Give pupils individual whiteboards and pens. With the whole-class
display turned off, generate the following sequence: 0.6 and Enter or
Exe followed by - 0.3.

Press Enter or Exe a sufficient number of times such that the original
calculator key presses are no longer on the screen. Now display this
screen to the class. Ask pupils to discuss in pairs what the instructions
to the calculator could have been and then display them on their
individual whiteboards.

    Can you tell which terms of the sequence have been displayed?
    Can you tell what the constant of addition (-0.3) or subtraction (0.3) was?
    What would the term-to-term rule be for this sequence?

Assessment

In assessing for learning you should consider the following points.

1. Ensure objectives are expressed in language that pupils understand.
2. Give pupils clear success criteria related to these objectives.
3. Give pupils opportunities to discuss their successes and challenges
focusing on the objectives.
4. Provide oral and written feedback to pupils.
5. Encourage pupils to explain their thinking and reasoning in a secure
environment.
6. Provide time for pupils to reflect upon what they have learned and
understood and identify any difficulties.

You can find information on assessment for learning at:

www.standards.dfes.gov.uk/keystage3/respub/afl_ws.

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Pupils requiring additional support will benefit from focusing on
sequences that consolidate known sequences, for example, the
multiples of 3. Build on this understanding by looking at near multiples.

For extension, pose questions that probe pupils' deeper understanding
of the concepts connected with linear relationships. Ask questions
such as:

    If the 4th term in a linear sequence is 19 and the 7th term is 35, how can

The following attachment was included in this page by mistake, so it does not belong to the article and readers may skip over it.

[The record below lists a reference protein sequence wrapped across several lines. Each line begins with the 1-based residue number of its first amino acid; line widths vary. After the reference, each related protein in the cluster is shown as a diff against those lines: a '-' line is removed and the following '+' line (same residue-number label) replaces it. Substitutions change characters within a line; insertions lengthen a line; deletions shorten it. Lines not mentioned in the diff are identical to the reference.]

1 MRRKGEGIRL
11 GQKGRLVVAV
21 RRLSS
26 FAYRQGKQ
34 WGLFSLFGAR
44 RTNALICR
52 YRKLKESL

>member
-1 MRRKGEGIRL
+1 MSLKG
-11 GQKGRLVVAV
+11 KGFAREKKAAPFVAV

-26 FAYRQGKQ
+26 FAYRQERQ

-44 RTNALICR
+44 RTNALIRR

you work out an expression for the nth term for this sequence?
    What instructions would you give to produce this sequence using the
graphical calculator?

Evaluation

Lesson reflection

These prompts are designed to help you reflect on how the use of ICT
affected your teaching and pupils’ learning.

Prompts for reflection:

1. How did the use of ICT:
o      help pupils to make better progress towards achieving the learning
objectives?
o      affect the pace of learning?
o      affect pupils’ motivation, interest and time spent on task?
learning?
2. What knowledge or skills have you gained and extended in teaching this
lesson?
3. What adaptations would you make to the lesson and its resources to suit

You may wish to create a record of your evaluation and save it as
template containing these prompts and spaces for your responses.

Materials evaluation

These prompts are designed to help you consider why, how and when
you would incorporate these lesson activities and resources into your
curriculum and teaching plans.

This document is part of a range of materials designed to help teachers teach using ICT.

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Prompts for evaluation:

1. What are the benefits of using these teaching and learning approaches
and resources to achieve the subject objectives?
2. How do the suggested activities fit with your existing curriculum and
teaching plans?
3. What adaptations would be required to the activities or resources to suit
4. Are there any requirements for ICT equipment, other resources, space,
etc. that might limit how and where the lesson is taught?

You may wish to make a note of your thinking for your own records
containing these prompts and spaces for your notes.

resources, supplementary information and extension activities using
the link below. The pack is in a zipped file to minimise file size, but

To extract the files within the module pack you will need either Winzip
or Microsoft Windows Extraction Wizard. This software is freely
page.

This document is part of a range of materials designed to help teachers teach using ICT.